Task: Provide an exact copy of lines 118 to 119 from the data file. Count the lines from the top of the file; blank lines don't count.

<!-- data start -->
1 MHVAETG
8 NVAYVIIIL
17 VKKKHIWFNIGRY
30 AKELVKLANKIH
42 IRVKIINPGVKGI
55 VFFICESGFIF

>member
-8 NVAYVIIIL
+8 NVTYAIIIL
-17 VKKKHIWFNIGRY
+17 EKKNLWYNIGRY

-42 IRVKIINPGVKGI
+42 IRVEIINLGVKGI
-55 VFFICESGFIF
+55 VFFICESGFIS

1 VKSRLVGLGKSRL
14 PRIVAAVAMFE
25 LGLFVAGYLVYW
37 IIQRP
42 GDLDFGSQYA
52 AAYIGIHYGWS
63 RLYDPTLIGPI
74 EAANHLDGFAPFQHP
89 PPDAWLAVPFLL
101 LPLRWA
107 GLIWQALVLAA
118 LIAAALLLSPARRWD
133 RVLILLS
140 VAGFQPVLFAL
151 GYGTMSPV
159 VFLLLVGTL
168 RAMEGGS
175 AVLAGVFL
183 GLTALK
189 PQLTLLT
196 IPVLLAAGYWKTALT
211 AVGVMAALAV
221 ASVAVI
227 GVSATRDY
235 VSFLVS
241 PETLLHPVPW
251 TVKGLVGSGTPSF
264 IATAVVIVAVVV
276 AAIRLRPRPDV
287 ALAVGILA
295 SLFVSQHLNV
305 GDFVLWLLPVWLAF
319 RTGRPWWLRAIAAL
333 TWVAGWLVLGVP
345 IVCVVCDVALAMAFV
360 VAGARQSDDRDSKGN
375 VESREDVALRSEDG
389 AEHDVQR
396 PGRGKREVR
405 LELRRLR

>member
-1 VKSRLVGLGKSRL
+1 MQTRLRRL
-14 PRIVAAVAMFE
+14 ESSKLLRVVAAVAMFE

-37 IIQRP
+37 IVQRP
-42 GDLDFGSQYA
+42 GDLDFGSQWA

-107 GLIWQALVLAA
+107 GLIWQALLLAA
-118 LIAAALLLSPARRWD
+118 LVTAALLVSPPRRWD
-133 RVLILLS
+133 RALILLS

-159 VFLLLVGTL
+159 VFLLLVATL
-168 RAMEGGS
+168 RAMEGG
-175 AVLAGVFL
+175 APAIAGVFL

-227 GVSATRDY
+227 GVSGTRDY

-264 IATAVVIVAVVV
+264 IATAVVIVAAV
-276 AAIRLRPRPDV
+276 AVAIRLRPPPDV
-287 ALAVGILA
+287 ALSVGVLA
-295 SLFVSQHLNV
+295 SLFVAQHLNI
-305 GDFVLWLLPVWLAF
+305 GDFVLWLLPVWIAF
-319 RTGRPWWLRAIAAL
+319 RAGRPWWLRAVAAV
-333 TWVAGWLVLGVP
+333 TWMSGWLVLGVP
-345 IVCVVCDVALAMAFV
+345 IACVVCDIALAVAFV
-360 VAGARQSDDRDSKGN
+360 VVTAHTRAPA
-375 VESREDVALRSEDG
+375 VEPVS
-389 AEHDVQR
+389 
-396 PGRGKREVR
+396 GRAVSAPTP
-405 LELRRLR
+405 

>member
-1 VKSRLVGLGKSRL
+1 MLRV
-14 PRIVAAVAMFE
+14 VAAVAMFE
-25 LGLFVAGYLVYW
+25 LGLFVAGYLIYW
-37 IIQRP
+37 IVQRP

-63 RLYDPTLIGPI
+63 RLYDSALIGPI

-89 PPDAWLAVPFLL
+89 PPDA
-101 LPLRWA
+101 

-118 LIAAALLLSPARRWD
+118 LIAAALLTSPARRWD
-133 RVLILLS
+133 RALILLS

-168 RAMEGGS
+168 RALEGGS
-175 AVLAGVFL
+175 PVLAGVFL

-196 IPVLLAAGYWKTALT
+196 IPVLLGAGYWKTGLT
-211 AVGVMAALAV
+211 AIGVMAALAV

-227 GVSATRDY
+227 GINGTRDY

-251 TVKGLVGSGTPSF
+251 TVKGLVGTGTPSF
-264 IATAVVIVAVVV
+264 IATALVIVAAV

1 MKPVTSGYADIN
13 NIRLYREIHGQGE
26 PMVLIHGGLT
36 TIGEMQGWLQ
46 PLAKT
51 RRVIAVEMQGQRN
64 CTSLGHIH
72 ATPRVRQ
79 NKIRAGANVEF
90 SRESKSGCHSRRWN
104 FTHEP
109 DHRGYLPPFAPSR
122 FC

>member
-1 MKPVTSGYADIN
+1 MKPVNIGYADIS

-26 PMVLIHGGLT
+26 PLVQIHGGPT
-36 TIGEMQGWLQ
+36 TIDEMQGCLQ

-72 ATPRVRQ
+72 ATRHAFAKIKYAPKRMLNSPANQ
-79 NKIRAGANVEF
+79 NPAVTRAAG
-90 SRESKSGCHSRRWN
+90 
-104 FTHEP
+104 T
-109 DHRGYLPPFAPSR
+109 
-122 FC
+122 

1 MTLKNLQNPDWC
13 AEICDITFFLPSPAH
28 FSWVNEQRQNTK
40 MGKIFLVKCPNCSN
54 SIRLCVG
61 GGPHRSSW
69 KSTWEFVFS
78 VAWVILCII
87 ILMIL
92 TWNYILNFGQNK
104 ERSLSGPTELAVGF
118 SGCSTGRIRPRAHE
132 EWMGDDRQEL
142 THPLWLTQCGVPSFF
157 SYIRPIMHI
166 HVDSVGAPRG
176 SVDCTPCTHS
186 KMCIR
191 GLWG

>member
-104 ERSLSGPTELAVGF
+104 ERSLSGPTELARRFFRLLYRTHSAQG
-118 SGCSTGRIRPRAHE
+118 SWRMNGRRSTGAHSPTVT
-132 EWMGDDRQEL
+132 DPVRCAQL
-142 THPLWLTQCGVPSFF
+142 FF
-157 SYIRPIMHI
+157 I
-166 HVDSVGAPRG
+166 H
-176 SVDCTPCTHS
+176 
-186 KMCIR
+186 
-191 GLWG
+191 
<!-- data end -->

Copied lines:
-101 LPLRWA
+101 